- Chicken is an essential part of South African culture and the economy.
- The country has seen a 20% rise in the cost of chicken, with higher prices on the way.
- More than half of South Africa’s adults live below the poverty line.
CAPE TOWN, South Africa — Food insecurity is not new to South Africans, and the soaring prices of mainstay ingredients like chicken will make it even harder for people to access basic foods.
Chicken is an essential part of South African culture and economy. A Google search beginning with “nearest …” often automatically offers choices such as “KFC,” “Nandos,” or “Chicken Licken.”
Not only are there almost 1,000 KFC locations in the country, but South Africans use the entire bird when cooking — including the heads and feet, known as “walkie talkies” and “runaways.” Chicken is the biggest source of protein in the country of 60.1 million people.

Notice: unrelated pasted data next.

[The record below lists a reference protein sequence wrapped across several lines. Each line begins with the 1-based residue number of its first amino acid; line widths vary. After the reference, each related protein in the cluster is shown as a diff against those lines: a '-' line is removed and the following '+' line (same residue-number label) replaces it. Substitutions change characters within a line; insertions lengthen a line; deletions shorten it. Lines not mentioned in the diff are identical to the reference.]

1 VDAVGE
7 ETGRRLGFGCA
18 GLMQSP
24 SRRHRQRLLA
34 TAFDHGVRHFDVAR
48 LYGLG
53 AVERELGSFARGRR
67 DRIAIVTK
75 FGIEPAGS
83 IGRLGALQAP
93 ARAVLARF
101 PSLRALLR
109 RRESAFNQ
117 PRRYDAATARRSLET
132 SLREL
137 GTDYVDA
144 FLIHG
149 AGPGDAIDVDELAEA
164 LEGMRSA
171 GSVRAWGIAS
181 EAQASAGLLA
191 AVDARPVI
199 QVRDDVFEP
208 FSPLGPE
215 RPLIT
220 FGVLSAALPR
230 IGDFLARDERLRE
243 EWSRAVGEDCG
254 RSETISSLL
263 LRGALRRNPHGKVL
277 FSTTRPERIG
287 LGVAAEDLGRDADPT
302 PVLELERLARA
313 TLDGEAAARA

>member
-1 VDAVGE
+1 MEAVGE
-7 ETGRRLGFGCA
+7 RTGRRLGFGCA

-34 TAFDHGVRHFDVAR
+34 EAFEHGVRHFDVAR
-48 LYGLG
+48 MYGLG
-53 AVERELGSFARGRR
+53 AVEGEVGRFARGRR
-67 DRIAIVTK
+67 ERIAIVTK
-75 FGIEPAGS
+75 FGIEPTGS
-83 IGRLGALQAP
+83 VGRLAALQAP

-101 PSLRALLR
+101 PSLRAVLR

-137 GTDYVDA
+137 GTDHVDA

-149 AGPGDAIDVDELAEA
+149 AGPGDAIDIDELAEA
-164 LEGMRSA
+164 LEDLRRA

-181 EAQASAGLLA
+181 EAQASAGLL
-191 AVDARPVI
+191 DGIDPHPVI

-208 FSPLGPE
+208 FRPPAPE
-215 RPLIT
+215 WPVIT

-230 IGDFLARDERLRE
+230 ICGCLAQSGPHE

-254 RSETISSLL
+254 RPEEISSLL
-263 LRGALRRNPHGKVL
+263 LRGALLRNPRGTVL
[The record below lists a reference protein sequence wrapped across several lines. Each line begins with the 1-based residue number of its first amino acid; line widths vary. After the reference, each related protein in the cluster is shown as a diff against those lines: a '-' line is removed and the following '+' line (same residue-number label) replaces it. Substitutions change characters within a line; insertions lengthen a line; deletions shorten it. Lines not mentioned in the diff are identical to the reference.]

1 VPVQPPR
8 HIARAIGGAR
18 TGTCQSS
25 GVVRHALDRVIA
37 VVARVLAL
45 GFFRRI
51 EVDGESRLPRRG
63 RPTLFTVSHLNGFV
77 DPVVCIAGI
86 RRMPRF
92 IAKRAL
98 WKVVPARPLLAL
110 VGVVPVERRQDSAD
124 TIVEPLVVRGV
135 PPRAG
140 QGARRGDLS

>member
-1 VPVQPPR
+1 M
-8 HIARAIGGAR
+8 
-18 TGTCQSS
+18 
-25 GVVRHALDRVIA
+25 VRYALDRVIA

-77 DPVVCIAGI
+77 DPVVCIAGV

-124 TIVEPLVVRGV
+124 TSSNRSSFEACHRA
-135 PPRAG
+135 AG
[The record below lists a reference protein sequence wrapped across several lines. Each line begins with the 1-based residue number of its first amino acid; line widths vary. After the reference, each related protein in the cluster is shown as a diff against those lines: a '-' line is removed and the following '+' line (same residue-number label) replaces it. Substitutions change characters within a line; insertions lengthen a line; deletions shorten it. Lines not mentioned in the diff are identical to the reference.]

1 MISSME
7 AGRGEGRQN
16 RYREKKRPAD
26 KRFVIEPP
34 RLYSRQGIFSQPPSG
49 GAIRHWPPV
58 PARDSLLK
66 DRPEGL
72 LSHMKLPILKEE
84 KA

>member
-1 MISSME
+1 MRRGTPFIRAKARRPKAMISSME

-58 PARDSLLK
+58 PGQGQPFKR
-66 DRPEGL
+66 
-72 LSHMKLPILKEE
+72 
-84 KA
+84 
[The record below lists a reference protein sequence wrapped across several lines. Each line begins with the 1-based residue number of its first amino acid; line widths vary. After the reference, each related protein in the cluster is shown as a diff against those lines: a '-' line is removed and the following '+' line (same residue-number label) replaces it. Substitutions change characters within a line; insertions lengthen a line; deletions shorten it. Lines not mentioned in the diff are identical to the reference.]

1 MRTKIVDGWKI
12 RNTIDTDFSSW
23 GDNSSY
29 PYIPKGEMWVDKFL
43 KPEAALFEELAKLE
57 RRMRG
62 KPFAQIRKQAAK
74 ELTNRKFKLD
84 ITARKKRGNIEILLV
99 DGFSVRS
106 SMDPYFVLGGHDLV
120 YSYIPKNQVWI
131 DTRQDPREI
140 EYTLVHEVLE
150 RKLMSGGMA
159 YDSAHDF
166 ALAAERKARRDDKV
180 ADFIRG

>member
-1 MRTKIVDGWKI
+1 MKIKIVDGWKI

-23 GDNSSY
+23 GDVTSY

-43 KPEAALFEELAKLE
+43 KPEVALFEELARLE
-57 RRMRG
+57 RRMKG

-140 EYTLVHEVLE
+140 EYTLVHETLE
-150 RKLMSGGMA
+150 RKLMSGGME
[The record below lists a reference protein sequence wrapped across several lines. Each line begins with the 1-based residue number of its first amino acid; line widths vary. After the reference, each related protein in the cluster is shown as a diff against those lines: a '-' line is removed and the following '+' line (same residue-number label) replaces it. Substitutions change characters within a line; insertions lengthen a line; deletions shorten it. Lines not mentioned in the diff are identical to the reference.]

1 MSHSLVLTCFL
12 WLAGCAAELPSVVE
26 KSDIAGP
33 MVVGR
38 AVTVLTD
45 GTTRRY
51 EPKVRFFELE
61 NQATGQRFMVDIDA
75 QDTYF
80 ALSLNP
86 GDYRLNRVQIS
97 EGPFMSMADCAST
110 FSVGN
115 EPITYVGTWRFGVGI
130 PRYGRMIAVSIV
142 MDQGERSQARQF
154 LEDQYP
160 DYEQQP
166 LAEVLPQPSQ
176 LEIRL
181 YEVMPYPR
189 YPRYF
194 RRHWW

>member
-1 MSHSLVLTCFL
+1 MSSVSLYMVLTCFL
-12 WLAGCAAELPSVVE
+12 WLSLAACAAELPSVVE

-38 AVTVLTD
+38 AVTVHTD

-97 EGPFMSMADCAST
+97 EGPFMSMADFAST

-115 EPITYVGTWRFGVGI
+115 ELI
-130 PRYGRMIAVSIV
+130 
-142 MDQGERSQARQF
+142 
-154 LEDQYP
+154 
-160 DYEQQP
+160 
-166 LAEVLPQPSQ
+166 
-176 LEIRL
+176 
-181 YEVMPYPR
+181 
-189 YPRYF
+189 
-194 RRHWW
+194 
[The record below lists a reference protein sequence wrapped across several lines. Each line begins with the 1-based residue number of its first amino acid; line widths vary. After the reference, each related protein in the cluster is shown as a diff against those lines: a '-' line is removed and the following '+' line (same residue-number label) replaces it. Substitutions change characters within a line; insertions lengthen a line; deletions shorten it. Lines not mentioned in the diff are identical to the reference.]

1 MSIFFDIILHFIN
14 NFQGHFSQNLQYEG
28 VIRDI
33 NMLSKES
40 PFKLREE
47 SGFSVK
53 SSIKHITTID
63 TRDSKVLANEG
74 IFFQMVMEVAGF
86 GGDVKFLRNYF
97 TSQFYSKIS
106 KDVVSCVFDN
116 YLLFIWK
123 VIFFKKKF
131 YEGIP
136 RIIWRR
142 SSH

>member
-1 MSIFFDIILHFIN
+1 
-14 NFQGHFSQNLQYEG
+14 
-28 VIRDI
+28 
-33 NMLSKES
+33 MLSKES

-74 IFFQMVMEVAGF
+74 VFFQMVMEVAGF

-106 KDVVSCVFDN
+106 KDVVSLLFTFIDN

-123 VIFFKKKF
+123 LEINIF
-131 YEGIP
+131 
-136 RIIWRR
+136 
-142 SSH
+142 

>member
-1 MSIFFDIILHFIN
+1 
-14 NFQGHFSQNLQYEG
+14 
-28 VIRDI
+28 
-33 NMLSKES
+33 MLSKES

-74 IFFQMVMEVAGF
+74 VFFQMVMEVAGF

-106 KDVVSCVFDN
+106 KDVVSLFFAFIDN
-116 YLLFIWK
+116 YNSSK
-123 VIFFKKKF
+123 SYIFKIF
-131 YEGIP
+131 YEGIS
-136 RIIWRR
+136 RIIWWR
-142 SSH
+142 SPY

The average per capita consumption of chicken in South Africa in 2020 was nearly 39 kilograms a year, more than double the beef consumption of 16 kilograms a year, and more than four times the 9 kilograms a year of egg consumption, according to the South African Poultry Association.
As of the beginning of July, the price for a whole frozen chicken has risen 20% year-over-year to 33.65 rand, or about $1.96, according to research by the banking group Absa’s “Agri Trends: Livestock Report.”
And poultry prices will continue to climb, according to the report.
“We expect chicken prices to follow an upward trend over the coming weeks, supported by a weaker exchange rate, sustained high input costs, and firm consumer demand for affordable sources of meat protein,” the report says.